Well, first of all please let me welcome you to the Environmental Conservation Lab (ECL), whether it be this website or our lab complex at 303 Wallace Bldg at University of Manitoba.
If you visit, you’ll see a large number of us working on projects that have substantial implications for environmental and food justice and environmental health.
As I write this, there are eight PhD students, seven Masters, four undergrad students as well as two Research Associates and many university and community research assistants working together towards this end.
This work is almost all issues-based and involves extensive collaboration with communities and other stakeholders (NGOs, activists, government, industry etc.).
It also blends research proper, with education, and outreach.
Perhaps unsurprisingly it covers a great diversity of projects and interests.
And it is all aimed at achieving desirable and meaningful change around these issues
So please explore the research projects that are described on this website, and get to know some of the students whom are the real experts and drivers of this work.
If ECL had a formal mission statement (something else to work on, I suppose), it would likely highlight the importance of active collaboration with communities and other stakeholders, especially those that are vulnerable such as Indigenous, refugee, and rural communities, in achieving environmental and social justice. Here in Canada and elsewhere in the world.
This work can be best seen as occurring in several (sometimes overlapping) clusters at ECL
- environmental justice
- wildlife disease (bovine TB, BSE) with rural communities
- environmental health (CWD) with Indigenous communities
- implications of water management and governance for vulnerable peoples in Israel, China, and western Canada
- food justice
- Manitoba Alternative Food Research Alliance
- direct marketing with farmers in western North America
- consumer and farmer networks in South Korea
- support networks between Northern Indigenous and Southern rural communities
- social-ecology of invasives and environmental restoration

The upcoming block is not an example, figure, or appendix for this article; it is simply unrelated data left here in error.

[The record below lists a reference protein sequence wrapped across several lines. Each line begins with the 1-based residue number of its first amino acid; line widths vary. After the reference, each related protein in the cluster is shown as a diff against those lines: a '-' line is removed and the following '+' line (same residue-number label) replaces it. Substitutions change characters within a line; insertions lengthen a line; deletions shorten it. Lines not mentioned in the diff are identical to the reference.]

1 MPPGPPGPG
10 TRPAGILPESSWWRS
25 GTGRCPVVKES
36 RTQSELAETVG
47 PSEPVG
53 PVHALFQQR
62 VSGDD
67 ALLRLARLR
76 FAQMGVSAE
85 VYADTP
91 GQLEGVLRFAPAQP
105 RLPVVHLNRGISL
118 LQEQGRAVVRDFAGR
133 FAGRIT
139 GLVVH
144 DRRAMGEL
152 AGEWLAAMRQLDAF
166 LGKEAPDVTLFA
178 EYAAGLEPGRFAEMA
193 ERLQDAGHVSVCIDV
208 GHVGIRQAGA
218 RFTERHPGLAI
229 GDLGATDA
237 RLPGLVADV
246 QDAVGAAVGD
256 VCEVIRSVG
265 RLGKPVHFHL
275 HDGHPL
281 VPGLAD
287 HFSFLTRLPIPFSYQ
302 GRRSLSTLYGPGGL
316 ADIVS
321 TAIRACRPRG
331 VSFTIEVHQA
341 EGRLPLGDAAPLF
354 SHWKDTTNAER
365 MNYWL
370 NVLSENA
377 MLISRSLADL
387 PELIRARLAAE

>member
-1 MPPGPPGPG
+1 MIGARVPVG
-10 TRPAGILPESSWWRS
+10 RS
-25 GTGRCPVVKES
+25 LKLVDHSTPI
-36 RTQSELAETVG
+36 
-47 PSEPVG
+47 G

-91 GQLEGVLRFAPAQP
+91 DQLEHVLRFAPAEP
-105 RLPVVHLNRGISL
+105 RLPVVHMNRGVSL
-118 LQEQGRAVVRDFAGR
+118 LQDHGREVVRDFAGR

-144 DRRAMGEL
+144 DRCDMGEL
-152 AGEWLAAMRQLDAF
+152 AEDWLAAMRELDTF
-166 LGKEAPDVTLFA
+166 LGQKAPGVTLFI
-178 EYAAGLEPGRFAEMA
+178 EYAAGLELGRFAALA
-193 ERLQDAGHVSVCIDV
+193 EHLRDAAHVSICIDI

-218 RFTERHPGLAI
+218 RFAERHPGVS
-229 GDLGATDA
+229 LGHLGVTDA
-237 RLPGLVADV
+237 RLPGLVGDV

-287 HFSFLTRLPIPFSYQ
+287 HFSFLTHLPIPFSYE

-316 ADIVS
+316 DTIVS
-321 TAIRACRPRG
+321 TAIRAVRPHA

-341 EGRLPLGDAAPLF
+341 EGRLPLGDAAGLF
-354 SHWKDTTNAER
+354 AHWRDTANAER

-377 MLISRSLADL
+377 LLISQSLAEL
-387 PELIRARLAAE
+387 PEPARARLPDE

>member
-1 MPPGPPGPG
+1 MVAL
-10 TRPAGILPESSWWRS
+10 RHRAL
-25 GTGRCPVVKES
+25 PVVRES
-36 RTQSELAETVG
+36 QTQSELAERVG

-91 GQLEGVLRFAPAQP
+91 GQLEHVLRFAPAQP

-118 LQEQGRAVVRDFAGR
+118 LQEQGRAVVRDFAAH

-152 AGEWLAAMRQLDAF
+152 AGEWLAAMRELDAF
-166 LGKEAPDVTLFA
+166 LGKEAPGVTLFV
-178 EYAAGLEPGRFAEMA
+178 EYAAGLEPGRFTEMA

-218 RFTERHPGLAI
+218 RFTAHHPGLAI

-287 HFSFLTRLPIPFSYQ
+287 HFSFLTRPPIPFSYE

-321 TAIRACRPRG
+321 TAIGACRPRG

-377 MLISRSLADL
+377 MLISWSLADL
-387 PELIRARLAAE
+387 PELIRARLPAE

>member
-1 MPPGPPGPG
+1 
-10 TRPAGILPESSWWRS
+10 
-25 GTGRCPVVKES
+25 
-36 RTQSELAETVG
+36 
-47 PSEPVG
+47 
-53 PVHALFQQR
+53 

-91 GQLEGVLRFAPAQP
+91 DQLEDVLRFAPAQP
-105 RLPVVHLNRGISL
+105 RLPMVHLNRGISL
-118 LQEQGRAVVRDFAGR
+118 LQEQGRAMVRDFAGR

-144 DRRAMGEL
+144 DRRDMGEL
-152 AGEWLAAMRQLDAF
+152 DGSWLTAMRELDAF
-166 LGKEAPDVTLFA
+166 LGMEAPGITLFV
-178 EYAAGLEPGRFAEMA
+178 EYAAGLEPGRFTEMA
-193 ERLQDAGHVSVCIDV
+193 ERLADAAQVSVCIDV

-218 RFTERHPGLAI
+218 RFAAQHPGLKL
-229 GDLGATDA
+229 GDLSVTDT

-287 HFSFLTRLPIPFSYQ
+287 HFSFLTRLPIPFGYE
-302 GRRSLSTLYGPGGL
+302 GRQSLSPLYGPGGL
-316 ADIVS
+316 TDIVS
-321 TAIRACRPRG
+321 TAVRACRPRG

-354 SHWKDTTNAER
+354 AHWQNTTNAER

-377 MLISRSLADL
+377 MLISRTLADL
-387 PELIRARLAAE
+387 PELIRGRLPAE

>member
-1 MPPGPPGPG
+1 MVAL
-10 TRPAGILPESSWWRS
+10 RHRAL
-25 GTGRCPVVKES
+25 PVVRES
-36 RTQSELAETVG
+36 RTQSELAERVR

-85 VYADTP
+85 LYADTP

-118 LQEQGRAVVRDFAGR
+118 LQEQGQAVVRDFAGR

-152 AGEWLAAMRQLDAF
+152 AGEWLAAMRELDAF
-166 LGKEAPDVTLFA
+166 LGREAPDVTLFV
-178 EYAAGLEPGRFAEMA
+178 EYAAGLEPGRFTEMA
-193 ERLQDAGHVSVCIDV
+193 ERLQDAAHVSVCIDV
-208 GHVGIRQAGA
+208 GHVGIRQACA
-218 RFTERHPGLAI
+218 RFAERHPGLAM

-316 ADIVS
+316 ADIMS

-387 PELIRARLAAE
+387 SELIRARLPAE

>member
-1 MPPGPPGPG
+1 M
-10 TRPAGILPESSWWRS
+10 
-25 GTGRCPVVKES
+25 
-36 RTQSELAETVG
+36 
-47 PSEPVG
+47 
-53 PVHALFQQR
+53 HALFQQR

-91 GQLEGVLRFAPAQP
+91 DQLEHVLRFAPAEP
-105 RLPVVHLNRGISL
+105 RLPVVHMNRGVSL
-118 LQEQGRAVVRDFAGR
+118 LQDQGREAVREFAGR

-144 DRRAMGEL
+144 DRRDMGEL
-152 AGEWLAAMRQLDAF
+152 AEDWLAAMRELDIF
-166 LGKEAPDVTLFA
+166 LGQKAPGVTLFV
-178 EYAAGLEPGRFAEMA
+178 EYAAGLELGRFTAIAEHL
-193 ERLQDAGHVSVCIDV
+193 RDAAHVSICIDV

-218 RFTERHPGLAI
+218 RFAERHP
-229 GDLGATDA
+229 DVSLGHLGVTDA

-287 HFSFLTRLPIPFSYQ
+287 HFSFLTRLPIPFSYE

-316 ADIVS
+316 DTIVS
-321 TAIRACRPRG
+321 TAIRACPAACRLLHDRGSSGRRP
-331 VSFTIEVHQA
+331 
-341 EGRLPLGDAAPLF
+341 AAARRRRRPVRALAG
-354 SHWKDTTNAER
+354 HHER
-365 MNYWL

- Red Bartsia, an invasive species across much of Canada
- prairie and forest restoration
- GM crops in western Canada and South Korea
- risk and science communication
- new social media: podcasts, blogging, vblogging etc.
- community and campus radio
- newspapers and newsletters
Regardless of its focus, this work emphasizes the importance of effective outreach and of addressing the issues at hand…whether this be environmental and wildlife health with Indigenous communities, food sovereignty with farmers, or partnering with inner city neighbourhoods around food security.
So please check out the ECL website, and find out more about us and our work, whether this be peer review publications, research videos, or affiliations with partnering organizations.
For additional information you might also check out the following websites that also highlight our work
- Colin Anderson’s work on direct marketing:www.farmtoforkresearch.com
- Our work with Manitoba Alternative Food Research Alliance:www.localANDjust.ca
- Our work with wildlife and environmental health and Indigenous communities in western Canada: www.inlandandlife.ca
- Our first documentary on GM crops and farmers:www.seedsofchangefilm.org
- Our radioshow and podcast on environmental, social, and food justice at www.shakingthetreeradio.ca
And of course feel free to contact me (see my contact info below) or anyone associated with the lab, and we’ll get back to you
To that end, we are always interested in partnering with like-minded folks and organizations, and in working with highly motivated graduate and undergraduate students
Thanks for your interest, and look forward to hearing from you.